Letter to the Editor

The election of 1896

Friday, September 1, 2023

EDITOR’S NOTE: Helen Ruth Arnold was a retired teacher and long-time contributor to the Gazette’s Open Forum columns, even after she moved into a Trenton nursing home. After her death on June 17, 2023, at the age of 91, we received 16 letters from her. We will publish them as time and space allow in honor of her memory.

Dear Editor,

Reading "Why the Election of 1896 Still Matters" by Karl Rove, published in 2015 by Simon and Schuster, caused my brain to be overloaded.

Key players were William McKinley (1843-1901) and William Jennings Bryan (1860-1925)

Nebraskans remember Bryan, the Democratic candidate, as a former editor of the Omaha World-Herald and "silver-tongued orator."

Bryan was an attorney who came to Nebraska from Illinois. He made 600 speeches and traveled to 27 states while campaigning.

Republican candidate McKinley, campaigned from his front porch in Canton, Ohio.

A financial depression in 1894-95 continued to exist in 1896. Farmers, small business owners and factories suffered. Farms were abandoned, factories closed and business people went bankrupt.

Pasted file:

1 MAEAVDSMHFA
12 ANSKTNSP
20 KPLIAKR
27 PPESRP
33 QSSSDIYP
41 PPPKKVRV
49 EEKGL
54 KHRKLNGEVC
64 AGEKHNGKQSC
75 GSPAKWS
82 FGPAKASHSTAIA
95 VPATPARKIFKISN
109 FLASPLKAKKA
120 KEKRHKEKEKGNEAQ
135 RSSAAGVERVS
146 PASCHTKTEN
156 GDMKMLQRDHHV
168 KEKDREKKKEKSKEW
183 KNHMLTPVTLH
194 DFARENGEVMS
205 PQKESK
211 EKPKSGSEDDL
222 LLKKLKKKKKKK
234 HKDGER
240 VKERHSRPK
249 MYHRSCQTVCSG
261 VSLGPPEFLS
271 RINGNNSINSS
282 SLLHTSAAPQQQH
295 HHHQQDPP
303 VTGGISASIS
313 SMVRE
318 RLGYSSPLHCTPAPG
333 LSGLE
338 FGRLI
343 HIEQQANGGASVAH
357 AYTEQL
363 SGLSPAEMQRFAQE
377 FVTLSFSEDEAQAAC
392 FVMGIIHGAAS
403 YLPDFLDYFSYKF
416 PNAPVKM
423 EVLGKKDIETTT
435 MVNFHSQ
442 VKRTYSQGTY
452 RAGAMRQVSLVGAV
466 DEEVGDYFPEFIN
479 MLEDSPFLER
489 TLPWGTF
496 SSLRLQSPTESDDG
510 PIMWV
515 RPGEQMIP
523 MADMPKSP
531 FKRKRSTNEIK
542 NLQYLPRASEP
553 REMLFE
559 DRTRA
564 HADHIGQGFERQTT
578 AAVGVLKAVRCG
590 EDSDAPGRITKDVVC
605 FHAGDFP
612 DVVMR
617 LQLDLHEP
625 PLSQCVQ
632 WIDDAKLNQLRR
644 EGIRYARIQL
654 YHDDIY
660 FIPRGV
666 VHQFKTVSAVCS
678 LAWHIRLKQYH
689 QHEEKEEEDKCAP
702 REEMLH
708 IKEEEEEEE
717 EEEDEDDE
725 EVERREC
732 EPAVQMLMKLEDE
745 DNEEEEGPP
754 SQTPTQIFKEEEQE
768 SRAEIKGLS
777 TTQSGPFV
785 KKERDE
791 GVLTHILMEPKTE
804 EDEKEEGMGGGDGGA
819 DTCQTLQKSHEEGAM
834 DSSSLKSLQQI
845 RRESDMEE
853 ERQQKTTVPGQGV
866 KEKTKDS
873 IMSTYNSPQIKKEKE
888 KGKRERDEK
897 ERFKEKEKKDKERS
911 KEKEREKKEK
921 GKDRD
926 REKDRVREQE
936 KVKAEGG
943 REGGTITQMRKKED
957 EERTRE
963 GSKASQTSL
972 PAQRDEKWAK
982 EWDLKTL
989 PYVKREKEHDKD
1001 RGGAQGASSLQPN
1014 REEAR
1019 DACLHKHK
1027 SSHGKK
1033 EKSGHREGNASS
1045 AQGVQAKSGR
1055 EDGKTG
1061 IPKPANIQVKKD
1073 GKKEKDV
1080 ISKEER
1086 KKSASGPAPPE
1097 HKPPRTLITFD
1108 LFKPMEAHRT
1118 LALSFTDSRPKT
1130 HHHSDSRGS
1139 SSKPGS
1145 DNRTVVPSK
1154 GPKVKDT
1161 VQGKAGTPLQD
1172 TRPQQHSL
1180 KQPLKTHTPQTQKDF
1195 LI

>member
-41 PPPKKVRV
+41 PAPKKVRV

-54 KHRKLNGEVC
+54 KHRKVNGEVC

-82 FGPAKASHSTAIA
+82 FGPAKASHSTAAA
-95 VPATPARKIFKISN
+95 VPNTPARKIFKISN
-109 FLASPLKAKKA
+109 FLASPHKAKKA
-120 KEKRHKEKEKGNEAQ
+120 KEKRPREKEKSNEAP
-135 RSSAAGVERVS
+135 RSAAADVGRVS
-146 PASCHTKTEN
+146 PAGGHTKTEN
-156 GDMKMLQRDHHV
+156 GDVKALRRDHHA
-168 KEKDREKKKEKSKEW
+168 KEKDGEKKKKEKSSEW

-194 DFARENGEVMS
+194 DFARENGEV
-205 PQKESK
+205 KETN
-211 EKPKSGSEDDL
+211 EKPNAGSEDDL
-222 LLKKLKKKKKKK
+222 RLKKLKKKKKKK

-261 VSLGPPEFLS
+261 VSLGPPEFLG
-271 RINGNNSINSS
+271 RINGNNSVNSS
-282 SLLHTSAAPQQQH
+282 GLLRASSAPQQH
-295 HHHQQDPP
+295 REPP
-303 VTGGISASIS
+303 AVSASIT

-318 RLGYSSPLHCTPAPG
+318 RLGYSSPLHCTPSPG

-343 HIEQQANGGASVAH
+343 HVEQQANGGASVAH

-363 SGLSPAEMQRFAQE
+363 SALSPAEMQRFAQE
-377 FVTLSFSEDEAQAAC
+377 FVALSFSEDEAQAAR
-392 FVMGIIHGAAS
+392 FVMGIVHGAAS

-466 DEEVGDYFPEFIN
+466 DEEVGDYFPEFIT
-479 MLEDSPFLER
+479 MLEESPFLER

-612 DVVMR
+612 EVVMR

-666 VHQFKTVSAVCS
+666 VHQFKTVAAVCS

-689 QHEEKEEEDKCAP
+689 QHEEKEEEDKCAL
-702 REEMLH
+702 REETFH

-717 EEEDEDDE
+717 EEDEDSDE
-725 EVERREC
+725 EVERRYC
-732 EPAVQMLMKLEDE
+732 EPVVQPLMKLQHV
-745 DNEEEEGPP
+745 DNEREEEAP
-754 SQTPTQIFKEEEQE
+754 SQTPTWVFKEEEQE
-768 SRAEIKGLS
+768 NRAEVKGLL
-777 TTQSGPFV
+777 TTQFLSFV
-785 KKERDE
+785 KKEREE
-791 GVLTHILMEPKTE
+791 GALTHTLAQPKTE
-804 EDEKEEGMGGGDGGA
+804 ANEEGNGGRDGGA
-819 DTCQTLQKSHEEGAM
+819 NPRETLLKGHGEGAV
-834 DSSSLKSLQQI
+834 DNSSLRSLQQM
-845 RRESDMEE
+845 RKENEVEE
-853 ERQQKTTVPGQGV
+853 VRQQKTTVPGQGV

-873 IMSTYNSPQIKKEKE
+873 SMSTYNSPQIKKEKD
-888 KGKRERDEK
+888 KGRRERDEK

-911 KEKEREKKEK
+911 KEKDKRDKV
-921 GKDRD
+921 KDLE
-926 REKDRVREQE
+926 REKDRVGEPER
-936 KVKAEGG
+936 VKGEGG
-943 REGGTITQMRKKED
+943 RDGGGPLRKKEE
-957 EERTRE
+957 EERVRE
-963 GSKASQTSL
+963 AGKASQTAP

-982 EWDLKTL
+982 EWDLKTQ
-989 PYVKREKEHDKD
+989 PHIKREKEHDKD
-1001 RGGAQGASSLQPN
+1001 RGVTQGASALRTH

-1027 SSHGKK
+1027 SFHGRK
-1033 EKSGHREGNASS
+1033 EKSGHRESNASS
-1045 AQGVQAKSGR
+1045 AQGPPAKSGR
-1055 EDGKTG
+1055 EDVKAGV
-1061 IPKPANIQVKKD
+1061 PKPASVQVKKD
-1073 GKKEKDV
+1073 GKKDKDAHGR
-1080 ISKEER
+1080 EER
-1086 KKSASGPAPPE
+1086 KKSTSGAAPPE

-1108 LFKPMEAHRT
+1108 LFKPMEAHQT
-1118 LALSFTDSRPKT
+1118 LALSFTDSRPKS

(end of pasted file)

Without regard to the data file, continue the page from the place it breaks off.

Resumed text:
Bryan said that coining more silver would expand the U.S. money supply. There were arguments about free silver coinage and printing more money or paper currency.

McKinley said tariffs would keep other countries from underpricing us with the products they manufactured.

McKinley won the election. Bryan, who won support of the South and states west of the Mississippi, said McKinley "stole the election and favored business interests."

Sept. 5, 1901, Leon Czlogosz, an anarchist, shot McKinley twice. McKinley died nine days later, on Sept. 14, 1901.

He is one of four U.S. presidents who were assassinated. They include Lincoln, Garfield, McKinley and Kennedy.

McKinley is credited with creating a new political system.

Teddy Roosevelt, who became McKinley's vice president, said that McKinley based his campaign on big issues like the Gold Standard.

Helen Ruth Arnold,

Trenton, Neb.

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